Friday Field Notes 011317

We miss summer. Sigh. Thankfully, people continue to look toward warmer days. So when we’re not shoveling snow from our driveways, walkways, and rooftops, when we’re not helping “someone” with a shed roof that collapsed (thanks, dad!), we’re biding our time indoors, working on quotes, planning our course for the coming months. Many in the service industry are not quite so lucky. With that, a big shout out to all those who’ve had to brave the cold treacherous conditions, day in, day out, to make sure we’re safe — and have what we need: first responders (police, firefighters, EMTs), those who deliver mail and packages; to those who’ve been working long, exhausting hours without a day off (and none in sight): disaster response teams, those in plumbing, HVAC, and restoration; to those who’ve pushed fear and weariness aside to get out there and do what needs to be done; to those who’ve helped your neighbor (when you certainly didn’t have to). . . thank you. Truly, we appreciate all that you do.

With that, here’s the week in solar news . . .

Last week, Tesla and Panasonic officially kicked off the mass production of lithium-ion battery cells at the Gigafactory outside Sparks, Nevada. The big news this week: the Gigafactory will be powered by solar (The Verge). “Wait, we already knew about the 70-megawatt solar farm,” you say. But did you know about the 70-megawatt solar system on the rooftop, or the closed-loop water system that will circulate 400,000 gallons of water . . . or the onsite battery reprocessing facility? Even if you’re in the know, it should be quite a sight to behold.

You may recall: Giant Leap Solar received an award of $1,750,000 from the Energy Department to develop a cutting-edge, 3-D-printed concentrating solar technology called “Digital Glass.” But there’s a catch. Their federal financing is contingent on a match of almost $500,000 by January 30 (Clean Technica). The countdown begins and they’re only halfway there. Here’s hoping for the best; because nothing beats a good underdog story.

Across the pond, Imperial College London is joining forces with climate change charity 10:10 to research solar powered trains. Specifically, they’re looking to use track-side solar panels to power trains. It’s not an easy task, mind. 10:10’s Leo Murray explains, “What is particularly galling is that peak generation from solar and peak demand from trains more or less match, but we can’t connect the two. I actually believe this represents a real opportunity for some innovative thinking.” (The Guardian) Great minds, working together to find a way to do something that can’t be done. Intriguing, no?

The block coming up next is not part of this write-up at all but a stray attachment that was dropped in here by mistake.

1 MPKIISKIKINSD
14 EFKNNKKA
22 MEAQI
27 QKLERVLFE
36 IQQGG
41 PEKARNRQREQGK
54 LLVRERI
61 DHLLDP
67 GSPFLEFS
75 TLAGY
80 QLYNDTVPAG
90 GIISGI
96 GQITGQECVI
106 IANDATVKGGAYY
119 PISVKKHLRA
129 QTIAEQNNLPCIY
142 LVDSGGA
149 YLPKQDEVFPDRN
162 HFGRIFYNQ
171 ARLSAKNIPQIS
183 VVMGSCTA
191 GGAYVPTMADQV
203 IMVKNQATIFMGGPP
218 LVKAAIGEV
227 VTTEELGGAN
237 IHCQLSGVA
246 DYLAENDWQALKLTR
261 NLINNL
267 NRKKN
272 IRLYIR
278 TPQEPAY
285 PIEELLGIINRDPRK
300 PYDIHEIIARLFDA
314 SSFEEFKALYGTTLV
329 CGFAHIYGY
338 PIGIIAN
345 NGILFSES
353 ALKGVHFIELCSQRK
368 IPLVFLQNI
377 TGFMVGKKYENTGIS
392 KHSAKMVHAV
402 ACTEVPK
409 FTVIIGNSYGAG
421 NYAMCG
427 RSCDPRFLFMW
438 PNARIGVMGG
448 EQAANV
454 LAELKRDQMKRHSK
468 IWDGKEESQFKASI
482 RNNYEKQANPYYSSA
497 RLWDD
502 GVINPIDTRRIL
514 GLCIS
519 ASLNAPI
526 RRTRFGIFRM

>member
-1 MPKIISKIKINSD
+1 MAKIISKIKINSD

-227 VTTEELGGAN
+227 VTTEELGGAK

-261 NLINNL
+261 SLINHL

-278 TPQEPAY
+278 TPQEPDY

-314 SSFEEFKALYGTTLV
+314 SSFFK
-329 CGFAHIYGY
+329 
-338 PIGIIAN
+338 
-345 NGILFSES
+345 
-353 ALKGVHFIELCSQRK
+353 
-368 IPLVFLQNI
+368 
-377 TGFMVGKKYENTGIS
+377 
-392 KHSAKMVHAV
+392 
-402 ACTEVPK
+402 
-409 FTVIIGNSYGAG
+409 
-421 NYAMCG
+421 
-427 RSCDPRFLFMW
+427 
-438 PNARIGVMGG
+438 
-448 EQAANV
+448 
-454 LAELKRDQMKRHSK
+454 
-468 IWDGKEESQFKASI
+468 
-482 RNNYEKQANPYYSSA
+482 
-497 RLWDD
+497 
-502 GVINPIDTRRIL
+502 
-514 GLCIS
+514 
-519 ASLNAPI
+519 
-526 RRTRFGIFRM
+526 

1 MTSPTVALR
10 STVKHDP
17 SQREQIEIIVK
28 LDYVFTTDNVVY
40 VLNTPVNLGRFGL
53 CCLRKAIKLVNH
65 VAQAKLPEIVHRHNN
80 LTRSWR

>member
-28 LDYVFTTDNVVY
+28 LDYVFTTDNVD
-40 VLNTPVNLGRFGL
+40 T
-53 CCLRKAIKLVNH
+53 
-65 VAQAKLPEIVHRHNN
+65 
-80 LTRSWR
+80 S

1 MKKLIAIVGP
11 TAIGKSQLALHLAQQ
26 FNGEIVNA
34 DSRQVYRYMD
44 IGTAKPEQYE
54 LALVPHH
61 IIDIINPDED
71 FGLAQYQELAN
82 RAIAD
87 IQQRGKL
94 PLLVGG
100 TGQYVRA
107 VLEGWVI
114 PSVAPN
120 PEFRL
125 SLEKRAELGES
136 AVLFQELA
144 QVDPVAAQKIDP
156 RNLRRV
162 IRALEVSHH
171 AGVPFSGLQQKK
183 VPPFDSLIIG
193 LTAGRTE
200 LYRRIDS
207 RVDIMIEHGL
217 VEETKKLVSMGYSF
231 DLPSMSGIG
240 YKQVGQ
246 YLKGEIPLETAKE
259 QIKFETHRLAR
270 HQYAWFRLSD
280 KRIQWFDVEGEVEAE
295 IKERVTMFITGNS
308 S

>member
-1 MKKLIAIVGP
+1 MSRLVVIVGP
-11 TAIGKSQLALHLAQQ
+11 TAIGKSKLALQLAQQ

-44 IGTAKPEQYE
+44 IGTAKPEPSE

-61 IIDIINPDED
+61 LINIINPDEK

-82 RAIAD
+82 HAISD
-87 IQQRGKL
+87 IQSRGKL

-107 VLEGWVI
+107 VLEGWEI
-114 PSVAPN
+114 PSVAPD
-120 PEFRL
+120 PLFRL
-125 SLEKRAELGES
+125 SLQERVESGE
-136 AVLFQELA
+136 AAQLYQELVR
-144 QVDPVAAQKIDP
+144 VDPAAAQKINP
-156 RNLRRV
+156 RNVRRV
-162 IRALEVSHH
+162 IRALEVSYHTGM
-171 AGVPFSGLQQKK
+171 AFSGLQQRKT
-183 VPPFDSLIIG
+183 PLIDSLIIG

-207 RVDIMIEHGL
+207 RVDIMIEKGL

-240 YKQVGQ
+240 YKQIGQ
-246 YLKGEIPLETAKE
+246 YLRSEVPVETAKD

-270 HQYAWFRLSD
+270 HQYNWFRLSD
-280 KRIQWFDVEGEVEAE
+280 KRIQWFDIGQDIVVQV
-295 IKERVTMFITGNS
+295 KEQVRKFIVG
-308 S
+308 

Israel’s Negev desert will soon boast the world’s tallest solar power tower. When complete (end of the year), it will stand 820 feet, and be surrounded by a 121 megawatt concentrated solar complex (Digital Journal). Take a look at the mockups. Doesn’t it look like something in a sci-fi novel? We may not be the biggest fan of concentrated solar power — but that’s something.

You know, it’s always a bad sign when you can see the air better than you can see actual objects around you. Such is the case in the Chinese capital of Beijing. To address the issue, governmental officials are creating an “environmental police force.” This specialized police force will be tasked with hunting down those who continue to pollute the air (Clean Technica). It’s unclear what will happen to those individuals. And people in the United States complain about those who simply want policies that support solar.

Here’s some good news coming out of Nevada: all of the city-owned buildings–including the lights inside City Hall, lighting in city parks, and some 48,000 streetlights–in Las Vegas are now powered by renewable energy. For those of you wondering if such a change would be worth it, Mayor Carolyn G. Goodman says, “the move to renewable energy has been seamless.” (Motherboard) Now, the city is expected to save $5 million a year (with a nine- to ten-year payback). Not to mention the environmental benefits. Seems like it would be worth it.

And here’s a look at the Top 13 Clean Energy Developments of 2016 (Rocky Mountain Institute). Looks like 2017 has some mighty big shoes to fill. I don’t know about you, but we look forward to seeing what it comes up with . . .


Now, for our disclaimer: Friday Field Notes is a weekly post that highlights the goings on in (and possibly, around) the field of solar. We simply link to news articles from the week to help you stay in the loop. While we try to stick with reputable sources, we cannot attest to the accuracy of each and every piece. Furthermore, the links and subsequent commentary are purely the opinion of the writers. They do not necessarily reflect the views of the company; nor should they be professional opinion, backing and/or advice.